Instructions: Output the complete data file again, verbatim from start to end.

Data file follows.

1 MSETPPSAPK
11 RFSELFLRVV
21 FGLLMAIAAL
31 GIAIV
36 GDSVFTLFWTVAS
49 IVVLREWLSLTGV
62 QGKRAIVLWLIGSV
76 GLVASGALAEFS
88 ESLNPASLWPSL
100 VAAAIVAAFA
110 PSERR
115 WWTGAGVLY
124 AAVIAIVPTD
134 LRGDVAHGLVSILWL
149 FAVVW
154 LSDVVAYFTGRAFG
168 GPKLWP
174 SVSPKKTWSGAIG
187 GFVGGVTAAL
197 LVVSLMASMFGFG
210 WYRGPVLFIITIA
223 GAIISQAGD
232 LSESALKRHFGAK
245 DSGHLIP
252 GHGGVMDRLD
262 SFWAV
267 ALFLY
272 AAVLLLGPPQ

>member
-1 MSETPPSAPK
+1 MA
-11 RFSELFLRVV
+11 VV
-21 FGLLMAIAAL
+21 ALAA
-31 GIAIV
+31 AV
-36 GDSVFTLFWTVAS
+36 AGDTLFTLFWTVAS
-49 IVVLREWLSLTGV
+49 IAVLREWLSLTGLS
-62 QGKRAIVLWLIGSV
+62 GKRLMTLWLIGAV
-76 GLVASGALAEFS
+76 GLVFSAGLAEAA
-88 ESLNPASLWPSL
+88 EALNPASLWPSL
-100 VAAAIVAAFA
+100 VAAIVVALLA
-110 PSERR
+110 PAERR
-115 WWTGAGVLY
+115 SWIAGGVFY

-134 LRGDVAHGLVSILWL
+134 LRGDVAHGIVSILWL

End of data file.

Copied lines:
1 MSETPPSAPK
11 RFSELFLRVV
21 FGLLMAIAAL
31 GIAIV
36 GDSVFTLFWTVAS
49 IVVLREWLSLTGV
62 QGKRAIVLWLIGSV
76 GLVASGALAEFS
88 ESLNPASLWPSL
100 VAAAIVAAFA
110 PSERR
115 WWTGAGVLY
124 AAVIAIVPTD
134 LRGDVAHGLVSILWL
149 FAVVW
154 LSDVVAYFTGRAFG
168 GPKLWP
174 SVSPKKTWSGAIG
187 GFVGGVTAAL
197 LVVSLMASMFGFG
210 WYRGPVLFIITIA
223 GAIISQAGD
232 LSESALKRHFGAK
245 DSGHLIP
252 GHGGVMDRLD
262 SFWAV
267 ALFLY
272 AAVLLLGPPQ

>member
-1 MSETPPSAPK
+1 MA
-11 RFSELFLRVV
+11 VV
-21 FGLLMAIAAL
+21 ALAA
-31 GIAIV
+31 AV
-36 GDSVFTLFWTVAS
+36 AGDTLFTLFWTVAS
-49 IVVLREWLSLTGV
+49 IAVLREWLSLTGLS
-62 QGKRAIVLWLIGSV
+62 GKRLMTLWLIGAV
-76 GLVASGALAEFS
+76 GLVFSAGLAEAA
-88 ESLNPASLWPSL
+88 EALNPASLWPSL
-100 VAAAIVAAFA
+100 VAAIVVALLA
-110 PSERR
+110 PAERR
-115 WWTGAGVLY
+115 SWIAGGVFY

-134 LRGDVAHGLVSILWL
+134 LRGDVAHGIVSILWL